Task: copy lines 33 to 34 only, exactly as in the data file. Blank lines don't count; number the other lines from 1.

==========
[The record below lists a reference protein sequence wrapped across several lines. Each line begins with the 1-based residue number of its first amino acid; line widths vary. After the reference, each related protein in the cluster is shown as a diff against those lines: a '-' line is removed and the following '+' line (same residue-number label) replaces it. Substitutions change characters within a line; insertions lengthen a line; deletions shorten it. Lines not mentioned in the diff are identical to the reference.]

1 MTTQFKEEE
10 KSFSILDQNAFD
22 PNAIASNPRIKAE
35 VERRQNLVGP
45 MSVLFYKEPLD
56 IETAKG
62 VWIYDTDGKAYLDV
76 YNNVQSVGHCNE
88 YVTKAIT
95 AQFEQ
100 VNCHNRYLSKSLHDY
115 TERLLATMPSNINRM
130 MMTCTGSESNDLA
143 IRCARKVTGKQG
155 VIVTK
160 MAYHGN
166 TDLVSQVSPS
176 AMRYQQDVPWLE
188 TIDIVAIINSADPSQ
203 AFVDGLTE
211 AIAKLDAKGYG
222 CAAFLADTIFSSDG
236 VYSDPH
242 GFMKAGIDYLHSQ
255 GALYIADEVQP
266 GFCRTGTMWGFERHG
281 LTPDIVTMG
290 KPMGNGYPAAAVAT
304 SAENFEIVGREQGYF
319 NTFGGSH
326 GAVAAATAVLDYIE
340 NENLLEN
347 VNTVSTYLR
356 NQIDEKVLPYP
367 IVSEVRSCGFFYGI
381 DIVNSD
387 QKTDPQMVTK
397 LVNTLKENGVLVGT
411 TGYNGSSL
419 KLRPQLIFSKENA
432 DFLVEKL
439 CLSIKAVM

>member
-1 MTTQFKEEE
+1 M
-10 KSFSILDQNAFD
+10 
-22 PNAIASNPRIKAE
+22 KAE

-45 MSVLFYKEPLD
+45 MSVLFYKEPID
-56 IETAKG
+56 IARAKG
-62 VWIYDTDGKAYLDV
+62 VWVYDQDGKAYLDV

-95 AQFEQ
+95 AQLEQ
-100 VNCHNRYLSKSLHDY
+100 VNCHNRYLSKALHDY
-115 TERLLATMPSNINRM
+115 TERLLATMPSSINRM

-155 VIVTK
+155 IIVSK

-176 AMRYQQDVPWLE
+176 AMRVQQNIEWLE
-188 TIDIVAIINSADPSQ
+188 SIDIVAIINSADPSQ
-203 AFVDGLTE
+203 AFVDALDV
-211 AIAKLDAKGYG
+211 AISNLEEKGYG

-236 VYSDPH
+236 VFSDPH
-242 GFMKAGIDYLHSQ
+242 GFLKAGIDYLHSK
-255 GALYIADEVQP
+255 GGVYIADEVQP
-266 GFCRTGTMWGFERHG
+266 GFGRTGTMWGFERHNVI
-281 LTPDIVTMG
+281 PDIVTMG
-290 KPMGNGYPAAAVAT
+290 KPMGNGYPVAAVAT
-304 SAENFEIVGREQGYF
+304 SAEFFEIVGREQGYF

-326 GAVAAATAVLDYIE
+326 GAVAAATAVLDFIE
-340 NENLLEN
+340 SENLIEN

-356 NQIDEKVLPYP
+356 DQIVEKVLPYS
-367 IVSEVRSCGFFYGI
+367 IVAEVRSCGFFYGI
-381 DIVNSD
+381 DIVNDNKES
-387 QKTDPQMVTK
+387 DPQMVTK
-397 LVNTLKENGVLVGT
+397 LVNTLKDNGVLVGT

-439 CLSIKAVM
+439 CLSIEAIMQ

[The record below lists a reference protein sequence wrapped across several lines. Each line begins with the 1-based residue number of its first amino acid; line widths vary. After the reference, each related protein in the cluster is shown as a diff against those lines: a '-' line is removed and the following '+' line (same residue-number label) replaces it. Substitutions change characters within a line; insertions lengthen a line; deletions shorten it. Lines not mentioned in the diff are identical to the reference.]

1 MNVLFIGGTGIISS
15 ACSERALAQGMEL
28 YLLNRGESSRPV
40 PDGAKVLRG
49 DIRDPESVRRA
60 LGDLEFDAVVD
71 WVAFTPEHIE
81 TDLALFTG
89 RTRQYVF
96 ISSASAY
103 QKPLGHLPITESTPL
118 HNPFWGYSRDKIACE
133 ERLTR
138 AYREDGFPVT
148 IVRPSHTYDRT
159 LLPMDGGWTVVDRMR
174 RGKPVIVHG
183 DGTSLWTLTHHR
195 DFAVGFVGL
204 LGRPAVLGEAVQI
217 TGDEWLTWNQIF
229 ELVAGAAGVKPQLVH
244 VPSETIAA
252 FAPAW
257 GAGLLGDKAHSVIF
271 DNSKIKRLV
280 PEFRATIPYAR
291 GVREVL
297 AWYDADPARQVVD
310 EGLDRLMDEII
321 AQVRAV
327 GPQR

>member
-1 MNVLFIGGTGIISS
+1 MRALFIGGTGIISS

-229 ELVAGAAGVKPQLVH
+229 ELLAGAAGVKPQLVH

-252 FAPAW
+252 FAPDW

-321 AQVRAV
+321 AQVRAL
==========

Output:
340 NENLLEN
347 VNTVSTYLR